German Poster Campaign Launched to Find Surviving Nazis

The Simon Wiesenthal Center's Efraim Zuroff stands in front of a poster reading "Operation last chance - late but not too late" on 23 July 2013

Posters displayed in Berlin, Hamburg and Cologne say “late, but not too late”

A poster campaign has launched in Germany aimed at tracking down the last surviving Nazi war criminals and bringing them to justice.

Some 2,000 posters showing the entrance to the Nazi Auschwitz death camp and asking people to come forward with information have been displayed in Berlin, Hamburg and Cologne.

The US-based Simon Wiesenthal Center offers rewards for useful information.

It estimates there to be 60 people alive in Germany fit to stand trial.

Some are suspected of having served as guards at Nazi death camps or being members of death squads responsible for mass killings, particularly early on in the war.

“Unfortunately, very few people who committed the crimes had to pay for them,” leading international Nazi hunter and the centre’s Jerusalem branch director, Efraim Zuroff, said.

“The passage of time in no way diminishes the crimes.”

Most wanted Nazi suspects

  • Alois Brunner, key operative of Adolf Eichmann, last seen in Syria in 2001, possibly dead
  • Aribert Heim, doctor at Sachsenhausen, Buchenwald and Mauthausen concentration camps, disappeared 1962, last seen in Egypt in 1992
  • Ladislaus Csizsik-Csatary, served as a Hungarian police officer now living under house arrest in Hungary awaiting prosecution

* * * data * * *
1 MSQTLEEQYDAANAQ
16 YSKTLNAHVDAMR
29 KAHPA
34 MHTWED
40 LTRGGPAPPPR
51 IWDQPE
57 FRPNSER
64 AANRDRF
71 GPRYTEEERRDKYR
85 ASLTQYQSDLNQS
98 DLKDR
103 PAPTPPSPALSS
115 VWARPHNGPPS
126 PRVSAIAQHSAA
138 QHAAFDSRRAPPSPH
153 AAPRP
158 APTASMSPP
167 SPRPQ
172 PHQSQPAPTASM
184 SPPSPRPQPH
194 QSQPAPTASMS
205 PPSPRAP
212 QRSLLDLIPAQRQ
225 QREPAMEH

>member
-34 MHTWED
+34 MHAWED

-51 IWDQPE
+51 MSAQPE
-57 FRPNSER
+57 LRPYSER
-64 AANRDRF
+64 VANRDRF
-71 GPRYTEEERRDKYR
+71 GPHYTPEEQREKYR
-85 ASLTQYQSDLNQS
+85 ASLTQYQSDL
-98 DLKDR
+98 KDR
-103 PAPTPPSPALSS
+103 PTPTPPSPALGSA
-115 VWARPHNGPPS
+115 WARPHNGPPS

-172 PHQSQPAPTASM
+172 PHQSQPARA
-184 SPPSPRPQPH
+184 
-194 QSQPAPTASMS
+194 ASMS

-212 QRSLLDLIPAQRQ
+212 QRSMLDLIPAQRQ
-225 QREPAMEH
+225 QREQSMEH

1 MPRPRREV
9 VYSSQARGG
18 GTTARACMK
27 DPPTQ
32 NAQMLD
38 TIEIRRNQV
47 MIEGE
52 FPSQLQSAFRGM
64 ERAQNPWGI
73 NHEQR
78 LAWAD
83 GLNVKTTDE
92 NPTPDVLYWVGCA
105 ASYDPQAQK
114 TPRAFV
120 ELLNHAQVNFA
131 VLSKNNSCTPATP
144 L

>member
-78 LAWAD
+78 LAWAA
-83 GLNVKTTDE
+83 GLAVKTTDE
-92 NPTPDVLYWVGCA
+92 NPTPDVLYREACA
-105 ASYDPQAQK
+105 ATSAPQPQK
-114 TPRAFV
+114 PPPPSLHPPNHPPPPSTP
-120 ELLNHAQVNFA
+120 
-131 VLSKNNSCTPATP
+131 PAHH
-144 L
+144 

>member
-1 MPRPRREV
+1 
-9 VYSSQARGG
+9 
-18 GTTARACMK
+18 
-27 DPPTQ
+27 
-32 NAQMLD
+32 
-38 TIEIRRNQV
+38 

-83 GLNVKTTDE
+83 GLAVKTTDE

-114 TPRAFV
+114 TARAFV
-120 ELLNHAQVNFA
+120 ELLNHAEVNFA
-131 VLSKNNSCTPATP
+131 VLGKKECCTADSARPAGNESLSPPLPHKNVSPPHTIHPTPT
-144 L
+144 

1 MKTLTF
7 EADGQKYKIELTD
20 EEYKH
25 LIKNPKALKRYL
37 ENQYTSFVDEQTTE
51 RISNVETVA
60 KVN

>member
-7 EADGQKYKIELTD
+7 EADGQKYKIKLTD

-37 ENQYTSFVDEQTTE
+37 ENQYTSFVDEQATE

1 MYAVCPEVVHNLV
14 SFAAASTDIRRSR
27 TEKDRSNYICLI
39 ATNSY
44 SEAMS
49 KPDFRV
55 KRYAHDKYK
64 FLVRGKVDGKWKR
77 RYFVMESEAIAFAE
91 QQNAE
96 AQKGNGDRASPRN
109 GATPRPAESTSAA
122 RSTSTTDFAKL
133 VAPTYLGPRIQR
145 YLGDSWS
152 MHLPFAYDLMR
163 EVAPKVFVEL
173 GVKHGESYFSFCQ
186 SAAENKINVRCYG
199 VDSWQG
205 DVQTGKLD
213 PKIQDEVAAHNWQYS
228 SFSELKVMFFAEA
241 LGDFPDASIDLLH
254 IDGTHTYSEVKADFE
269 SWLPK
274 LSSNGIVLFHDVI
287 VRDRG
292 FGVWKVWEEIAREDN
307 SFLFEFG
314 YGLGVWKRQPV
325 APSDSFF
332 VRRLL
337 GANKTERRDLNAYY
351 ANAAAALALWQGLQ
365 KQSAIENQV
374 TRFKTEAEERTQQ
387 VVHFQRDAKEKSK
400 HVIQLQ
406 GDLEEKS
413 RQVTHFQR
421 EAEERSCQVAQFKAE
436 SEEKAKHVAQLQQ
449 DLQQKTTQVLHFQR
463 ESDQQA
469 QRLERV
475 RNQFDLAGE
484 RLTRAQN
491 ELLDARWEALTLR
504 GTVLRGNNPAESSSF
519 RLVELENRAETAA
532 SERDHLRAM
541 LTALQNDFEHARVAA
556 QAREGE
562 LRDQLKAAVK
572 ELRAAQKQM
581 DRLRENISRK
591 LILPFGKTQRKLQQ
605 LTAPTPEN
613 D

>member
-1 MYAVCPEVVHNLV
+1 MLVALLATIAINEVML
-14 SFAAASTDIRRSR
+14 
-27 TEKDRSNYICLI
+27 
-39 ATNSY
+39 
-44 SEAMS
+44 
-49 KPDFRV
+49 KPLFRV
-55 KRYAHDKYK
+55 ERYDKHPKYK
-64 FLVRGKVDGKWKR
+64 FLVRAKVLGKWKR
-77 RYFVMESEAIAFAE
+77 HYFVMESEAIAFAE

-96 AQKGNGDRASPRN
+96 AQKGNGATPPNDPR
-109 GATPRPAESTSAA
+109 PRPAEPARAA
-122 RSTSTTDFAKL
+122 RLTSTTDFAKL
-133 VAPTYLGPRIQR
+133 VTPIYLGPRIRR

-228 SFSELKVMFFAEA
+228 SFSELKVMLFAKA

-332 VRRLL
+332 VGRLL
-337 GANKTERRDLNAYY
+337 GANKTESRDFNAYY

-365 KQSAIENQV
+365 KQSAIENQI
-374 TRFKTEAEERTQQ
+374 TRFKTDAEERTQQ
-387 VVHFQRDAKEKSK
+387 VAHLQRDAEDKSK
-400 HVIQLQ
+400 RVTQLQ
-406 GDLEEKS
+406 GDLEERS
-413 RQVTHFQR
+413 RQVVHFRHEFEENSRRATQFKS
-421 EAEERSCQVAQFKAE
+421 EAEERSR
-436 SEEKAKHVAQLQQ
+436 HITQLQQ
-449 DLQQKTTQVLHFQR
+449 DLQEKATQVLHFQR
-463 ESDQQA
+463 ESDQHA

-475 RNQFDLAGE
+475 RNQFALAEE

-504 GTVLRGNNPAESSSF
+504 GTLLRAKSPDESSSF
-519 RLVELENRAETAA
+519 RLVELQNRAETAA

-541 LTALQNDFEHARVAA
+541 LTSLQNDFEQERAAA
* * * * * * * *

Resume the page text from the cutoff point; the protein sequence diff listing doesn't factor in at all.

• Gerhard Sommer, former SS officer convicted in absentia of participating in killing of 560 civilians in Italy. Last known location: Germany
  • Vladimir Katriuk served as platoon commander of collaborationist Ukrainian police, accused of killing innocent civilians in Belarus. Last known location: Canada

[Simon Wiesenthal Center: Most Wanted]

As part of its “Operation Last Chance II” project, the centre is offering rewards of up to 25,000 euros (£21,500; $33,080) for information which helps to prosecute war criminals in Germany.

The centre, which is one of the largest Jewish human rights organisations, is asking for tip-offs via a hotline it has set up.

The posters depict a black and white photo of the railway tracks leading into Auschwitz and say in German: “Late, but not too late. Millions of innocents were murdered by Nazi war criminals. Some of the perpetrators are free and alive. Help us take them to court.”

Auschwitz, in occupied Poland, was the biggest Nazi death camp where more than 1.1 million people, most of them Jews, were murdered.

Legal precedent

The poster campaign comes two years after the conviction of Ukrainian-born John Demjanjuk for his role as a Nazi guard at the Sobibor death camp.

Demjanjuk, who died in March 2012 at the age of 91, was sentenced to five years in prison in 2011 based solely on his service in the camp.

The centre says his conviction set a precedent allowing German prosecutors to reopen hundreds of investigations and prosecute former camp guards as accessories to murder, even if there was no proof the defendants personally killed anyone.

Germans are divided between those who think war criminals should be pursued to the grave and those, often younger people, who say the crimes are remote from present-day Germany, says the BBC’s Stephen Evans.

In May, a 93-year-old former Auschwitz guard was arrested in southern Germany, accused of participating in the mass murder and persecution of innocent civilians, primarily Jews, between October 1941 and 1945.

The Simon Wiesenthal Center had named Hans Lipschis as number four in its list of most-wanted Nazis.